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Preventable drug-related hospital admissions.

Winterstein AG, Sauer BC, Hepler CD, Poole C. Preventable drug-related hospital admissions. The Annals of pharmacotherapy. 2002 Jul 1; 36(7-8):1238-48.

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Abstract:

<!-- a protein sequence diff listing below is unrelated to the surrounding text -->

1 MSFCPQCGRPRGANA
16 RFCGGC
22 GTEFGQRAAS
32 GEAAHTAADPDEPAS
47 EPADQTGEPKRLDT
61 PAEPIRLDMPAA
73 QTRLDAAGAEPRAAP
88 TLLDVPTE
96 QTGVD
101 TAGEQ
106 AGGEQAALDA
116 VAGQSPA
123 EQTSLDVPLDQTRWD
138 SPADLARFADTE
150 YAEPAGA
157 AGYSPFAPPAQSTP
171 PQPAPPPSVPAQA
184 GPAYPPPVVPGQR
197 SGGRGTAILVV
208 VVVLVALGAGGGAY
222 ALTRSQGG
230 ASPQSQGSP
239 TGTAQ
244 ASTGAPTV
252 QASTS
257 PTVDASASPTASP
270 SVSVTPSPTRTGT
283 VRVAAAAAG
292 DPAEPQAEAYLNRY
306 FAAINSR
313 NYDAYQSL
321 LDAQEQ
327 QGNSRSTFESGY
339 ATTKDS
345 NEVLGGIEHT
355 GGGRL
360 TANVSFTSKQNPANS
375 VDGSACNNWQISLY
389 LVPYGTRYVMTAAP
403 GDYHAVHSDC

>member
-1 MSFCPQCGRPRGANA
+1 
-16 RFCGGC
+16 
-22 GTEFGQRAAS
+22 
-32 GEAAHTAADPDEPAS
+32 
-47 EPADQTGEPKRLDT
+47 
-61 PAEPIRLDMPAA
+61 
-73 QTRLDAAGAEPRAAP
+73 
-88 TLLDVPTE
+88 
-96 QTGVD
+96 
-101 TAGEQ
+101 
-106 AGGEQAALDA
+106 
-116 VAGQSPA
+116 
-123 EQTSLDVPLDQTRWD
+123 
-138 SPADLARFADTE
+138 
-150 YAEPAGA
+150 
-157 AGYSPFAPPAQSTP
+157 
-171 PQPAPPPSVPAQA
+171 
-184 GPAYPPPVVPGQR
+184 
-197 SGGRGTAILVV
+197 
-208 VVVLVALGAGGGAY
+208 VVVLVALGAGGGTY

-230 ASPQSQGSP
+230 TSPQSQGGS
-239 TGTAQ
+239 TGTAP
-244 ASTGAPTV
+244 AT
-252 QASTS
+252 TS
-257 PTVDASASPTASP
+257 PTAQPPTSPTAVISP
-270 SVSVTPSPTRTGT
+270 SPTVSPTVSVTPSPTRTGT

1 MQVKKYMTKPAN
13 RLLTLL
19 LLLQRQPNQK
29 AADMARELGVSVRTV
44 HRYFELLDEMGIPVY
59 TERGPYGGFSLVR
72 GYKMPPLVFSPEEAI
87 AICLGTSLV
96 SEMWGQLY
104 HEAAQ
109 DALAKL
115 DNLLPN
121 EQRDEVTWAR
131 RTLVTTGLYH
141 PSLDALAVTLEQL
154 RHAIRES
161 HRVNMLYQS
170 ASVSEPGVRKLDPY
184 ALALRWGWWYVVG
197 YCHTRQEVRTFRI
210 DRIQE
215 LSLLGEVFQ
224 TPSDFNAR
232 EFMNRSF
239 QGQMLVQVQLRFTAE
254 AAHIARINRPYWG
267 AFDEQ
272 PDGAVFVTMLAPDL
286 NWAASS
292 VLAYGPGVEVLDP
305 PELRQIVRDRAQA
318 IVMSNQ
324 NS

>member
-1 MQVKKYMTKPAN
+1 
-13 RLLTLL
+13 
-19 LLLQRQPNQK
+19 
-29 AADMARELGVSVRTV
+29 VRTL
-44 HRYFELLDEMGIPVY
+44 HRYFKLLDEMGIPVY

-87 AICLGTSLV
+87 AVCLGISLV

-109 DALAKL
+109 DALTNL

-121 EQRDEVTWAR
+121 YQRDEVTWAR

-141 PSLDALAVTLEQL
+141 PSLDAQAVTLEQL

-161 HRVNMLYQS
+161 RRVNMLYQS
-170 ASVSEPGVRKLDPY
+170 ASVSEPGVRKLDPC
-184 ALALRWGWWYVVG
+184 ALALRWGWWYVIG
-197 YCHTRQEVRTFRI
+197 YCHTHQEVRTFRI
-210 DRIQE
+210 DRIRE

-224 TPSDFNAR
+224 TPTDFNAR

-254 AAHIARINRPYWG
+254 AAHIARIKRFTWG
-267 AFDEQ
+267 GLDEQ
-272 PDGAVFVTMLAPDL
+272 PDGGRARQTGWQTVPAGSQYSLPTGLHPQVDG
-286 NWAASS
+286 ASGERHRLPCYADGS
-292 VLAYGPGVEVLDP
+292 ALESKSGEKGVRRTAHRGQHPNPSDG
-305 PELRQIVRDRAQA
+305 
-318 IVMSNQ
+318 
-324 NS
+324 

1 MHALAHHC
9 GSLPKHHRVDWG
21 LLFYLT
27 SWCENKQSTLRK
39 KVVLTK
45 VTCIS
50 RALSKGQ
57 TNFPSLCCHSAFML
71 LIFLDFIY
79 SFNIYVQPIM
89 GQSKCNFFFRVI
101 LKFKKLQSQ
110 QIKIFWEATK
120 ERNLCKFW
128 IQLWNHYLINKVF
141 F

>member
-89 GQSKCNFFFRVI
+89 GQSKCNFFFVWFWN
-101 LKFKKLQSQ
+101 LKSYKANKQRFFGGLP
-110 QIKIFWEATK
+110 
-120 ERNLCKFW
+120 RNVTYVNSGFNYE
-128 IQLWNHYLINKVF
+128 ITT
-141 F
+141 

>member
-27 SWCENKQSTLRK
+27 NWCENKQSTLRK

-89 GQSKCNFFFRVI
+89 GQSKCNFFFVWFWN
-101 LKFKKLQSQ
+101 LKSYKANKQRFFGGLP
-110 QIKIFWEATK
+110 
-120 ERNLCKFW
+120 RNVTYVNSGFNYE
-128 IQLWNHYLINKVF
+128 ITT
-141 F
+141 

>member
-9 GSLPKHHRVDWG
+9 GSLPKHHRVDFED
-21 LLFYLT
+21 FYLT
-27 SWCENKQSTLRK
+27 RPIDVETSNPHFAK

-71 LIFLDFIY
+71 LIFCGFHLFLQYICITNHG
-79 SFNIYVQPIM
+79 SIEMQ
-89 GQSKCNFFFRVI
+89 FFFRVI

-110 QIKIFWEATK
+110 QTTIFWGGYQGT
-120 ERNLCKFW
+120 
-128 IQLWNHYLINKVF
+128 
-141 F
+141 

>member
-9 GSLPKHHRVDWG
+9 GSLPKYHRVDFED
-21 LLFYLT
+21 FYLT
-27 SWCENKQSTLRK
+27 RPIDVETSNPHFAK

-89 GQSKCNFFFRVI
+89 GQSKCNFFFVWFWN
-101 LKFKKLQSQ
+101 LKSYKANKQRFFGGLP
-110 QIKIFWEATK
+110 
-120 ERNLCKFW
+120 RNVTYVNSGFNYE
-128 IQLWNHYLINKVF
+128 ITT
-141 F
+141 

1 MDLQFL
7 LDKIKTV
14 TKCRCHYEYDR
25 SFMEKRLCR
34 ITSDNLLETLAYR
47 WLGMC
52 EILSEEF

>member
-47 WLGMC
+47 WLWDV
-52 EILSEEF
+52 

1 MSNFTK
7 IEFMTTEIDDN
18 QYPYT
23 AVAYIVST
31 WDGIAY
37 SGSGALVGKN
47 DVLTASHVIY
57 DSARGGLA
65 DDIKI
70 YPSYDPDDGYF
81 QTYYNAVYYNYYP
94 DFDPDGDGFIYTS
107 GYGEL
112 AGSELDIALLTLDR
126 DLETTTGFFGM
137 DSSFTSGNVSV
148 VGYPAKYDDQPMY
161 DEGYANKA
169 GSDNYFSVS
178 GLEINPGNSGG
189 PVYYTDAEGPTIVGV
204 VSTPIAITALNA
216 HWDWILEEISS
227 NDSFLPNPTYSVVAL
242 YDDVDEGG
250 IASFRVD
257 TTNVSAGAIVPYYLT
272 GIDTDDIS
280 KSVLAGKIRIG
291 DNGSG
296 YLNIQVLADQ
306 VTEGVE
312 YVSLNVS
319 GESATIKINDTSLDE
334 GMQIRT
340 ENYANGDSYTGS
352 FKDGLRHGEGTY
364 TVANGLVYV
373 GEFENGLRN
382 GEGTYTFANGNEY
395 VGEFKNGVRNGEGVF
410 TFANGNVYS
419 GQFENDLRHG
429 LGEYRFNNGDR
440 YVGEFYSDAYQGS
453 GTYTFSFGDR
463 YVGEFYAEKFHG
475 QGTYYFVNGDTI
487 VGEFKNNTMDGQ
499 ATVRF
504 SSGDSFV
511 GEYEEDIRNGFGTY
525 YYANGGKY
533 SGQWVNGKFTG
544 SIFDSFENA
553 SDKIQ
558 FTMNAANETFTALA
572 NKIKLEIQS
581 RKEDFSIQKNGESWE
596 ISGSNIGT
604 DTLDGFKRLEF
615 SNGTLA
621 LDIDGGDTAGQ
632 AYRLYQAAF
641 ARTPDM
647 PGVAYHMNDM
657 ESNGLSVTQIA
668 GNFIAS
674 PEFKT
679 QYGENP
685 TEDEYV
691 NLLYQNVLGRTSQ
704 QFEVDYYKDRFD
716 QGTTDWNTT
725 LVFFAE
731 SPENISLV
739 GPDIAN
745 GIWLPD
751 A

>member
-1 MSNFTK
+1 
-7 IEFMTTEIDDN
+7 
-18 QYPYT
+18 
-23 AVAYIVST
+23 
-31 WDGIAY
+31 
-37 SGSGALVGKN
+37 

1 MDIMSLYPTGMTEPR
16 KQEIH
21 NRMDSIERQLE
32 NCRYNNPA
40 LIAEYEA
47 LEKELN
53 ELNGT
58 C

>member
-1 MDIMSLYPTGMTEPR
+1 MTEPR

OBJECTIVE: To estimate the prevalence of preventable drug-related hospital admissions (PDRAs) and to explore if selected study characteristics affect prevalence estimates. METHODS: Keyword search of MEDLINE (1966-December 1999), International Pharmaceutical Abstracts (1970-December 1999), and hand search. Two reviewers independently selected studies published in peer-reviewed journals and extracted crude prevalence estimates and study characteristics. Trials had to specifically address consequences of drug therapy requiring hospital admission and include a quantitative preventability assessment. Stratified analysis and meta-regression were used to explore the association between study characteristics and prevalence estimates. DATA SYNTHESIS: Fifteen studies reported a median PDRA prevalence of 4.3% (interquartile range [IQR] 3.1-9.5%). The median preventability rate of drug-related admissions was 59% (IQR 50-73%). No evidence of publication bias related to study size could be determined. Because the individual study results were highly heterogeneous (Cochran's Q = 176, df = 14; p < 0.001), no meta-analytic summary estimate was computed. Stratified analysis suggested an association between prevalence estimates and 3 study characteristics: exclusion of first admissions (readmission studies: average PDRA prevalence of 14.0 %, estimated prevalence OR = 3.7); mean age of admissions > 70 (OR = 2.1); and inclusion of "indirect" drug-related morbidity, such as omission errors or therapeutic failure (OR = 1.9). There was little evidence of other associations with prevalence estimates, such as selection of specific hospital units, exclusion/inclusion of planned admissions, country, and specified methods of PDRA case ascertainment. CONCLUSIONS: Drug-related morbidity is a significant healthcare problem, and a great proportion is preventable. Study methods in prevalence reports vary and should be considered when interpreting findings or planning future research.





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